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The New Zealand Green-lipped Mussel: Why They Are The Best Culinary Choice Plus Two Recipes

Updated on August 29, 2012
On a tour of the Marlborough Sounds where the green-lipped mussels grow, we ate them right off the line.
On a tour of the Marlborough Sounds where the green-lipped mussels grow, we ate them right off the line. | Source

"The real way to eat mussels is with your fingers straight from the shell..."

I should add that they should be harvested fresh from the water by your boat. That’s the Greenshell™ Mussel Cruise that I took several years ago. Departing from Havelock in the Marlborough Sounds at the northern tip of New Zealand’s south island, I cruised the sounds to the mussel farms.

Green-lipped mussels (aka Greenshell mussels) are native to New Zealand, and New Zealand is the only place on earth where they grow. Approximately 2,153 hectares of marine farms in the Marlborough area produce 50,000 greenweight tonnes of mussles (source: New Zealand Mussel Industry Council).

There are several reasons why I recommend them as the best mussel for cooking. First, is their exceptional size and meatiness. The mussels are typically harvested when they are around 90 millimeter in length, and a typical mussel is 55% meat by weight (compared to 25% for a typical blue mussel). In other words, they’re big and they’re meaty. Second, they are sustainably raised. The Monterey Bay Aquarium's Seafood Watch guide rates them as a Best Choice because they are raised in an environmentally responsible way, and New Zealand has stringent environmental regulations.

Having seen the waters of the Marlborough Sound in New Zealand and toured one of the mussel farms, these beauties definitely come from unpolluted water. How refreshing.

Mussels in White Wine Butter Sauce


  • 2 lbs mussels (assume 1 lb per person)
  • 2 tbsp butter
  • 1 shallot, minced
  • 1 garlic glove, minced
  • 1 cup white wine
  • 1/2 cup flat-leaf parsley, chopped
  • 1 lemon, quartered


  1. In a large pot, melt the butter over medium-high heat.
  2. Add the shallot and garlic and sauté until the shallot is soft and translucent, about 3-4 minutes.
  3. Add the wine, turn heat to hight, and bring to a boil.
  4. Add the mussels. Cover and let steam for 5 minutes.
  5. Place mussels into a serving bowl, pour the liquid broth over them. Discard any mussels that did not open. They were dead when they went into the pot. Do not serve them.
  6. Garnish with the parsley and lemon wedges and serve.


Mussels in Coconut Broth


  • 2 lbs mussels (assume 1 lb per person)
  • 1 cup coconut milk
  • 2/3 cup sake
  • juice of 1/2 lime
  • 2 teaspoons Thai fish sauce
  • 1 teaspoon Thai red curry paste
  • 1 garlic glove, minced
  • 2 teaspoons fresh ginger, peeled and minced
  • 1 teaspoon fresh basil, chopped


  1. In a large pot, whisk together all ingredients (except for the mussels, of course) and bring to a boil.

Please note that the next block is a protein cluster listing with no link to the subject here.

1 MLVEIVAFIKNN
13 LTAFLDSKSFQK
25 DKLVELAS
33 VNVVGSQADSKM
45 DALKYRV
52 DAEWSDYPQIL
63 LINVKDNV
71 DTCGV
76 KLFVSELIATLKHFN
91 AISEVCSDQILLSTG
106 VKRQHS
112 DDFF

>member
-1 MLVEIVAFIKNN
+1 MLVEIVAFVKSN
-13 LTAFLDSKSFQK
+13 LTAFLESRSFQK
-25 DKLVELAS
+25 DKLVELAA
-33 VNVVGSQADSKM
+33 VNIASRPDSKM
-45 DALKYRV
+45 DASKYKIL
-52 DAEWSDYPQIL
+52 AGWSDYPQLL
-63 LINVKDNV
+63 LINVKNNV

2. Add the mussels. Cover and let steam for 5 minutes.
  3. Discard any mussels that did not open. They were dead when they went into the pot, and you don't want to serve them.
  4. Place mussels into a serving bowl, pour the coconut milk broth over them, and serve.

How Not to Screw It Up

  1. By steaming mussels, the heat forces the live mussel to open it's shell to cool itself off. Then...wham...they get cooked. If the mussel never opened it means it was dead before it hit the pot. DO NOT force it open and eat it. This is one way people get sick from shellfish. You couldn't tell it was dead before you steamed it, but you sure can now. Discard it.
  2. A great tip that I've learned to increase the number of live ones that meet my pot is to open the bag of mussels as soon as I get home from the store to let them breath. In fact, you can ask your fishmonger to leave air in the bag for the transport home. Give them breathing room, and definitely leave that bag open and in your refrigerator until you are ready to use them (which I STRONGLY recommend be the same day you bought them).
  3. It's really more tasty and better looking to your guests if you pull the beards off the mussels before you cook. These beards are how the mussels attach themselves to things and eating them is kind of like eating a brillow pad.
  4. When you purchase the sake, make sure to NOT buy unfiltered sake. Unfiltered sake is creamy in color. You want the clear stuff for cooking. However, unfiltered sake makes a great beverage to consume along with the mussels.


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    • MickiS profile imageAUTHOR


      6 years ago from San Francisco

      I've not had a problem finding them when they are in season (usually during northern hemisphere summer) at Whole Foods or at speciality fish markets.

    • Simone Smith profile image

      Simone Haruko Smith 

      6 years ago from San Francisco

      I'm not much of a fan of mussels, but this is a fabulous guide to preparing them, and goodness... those greenshell mussels are REALLY pretty! I've never seen them before. Are they difficult to find in the States?


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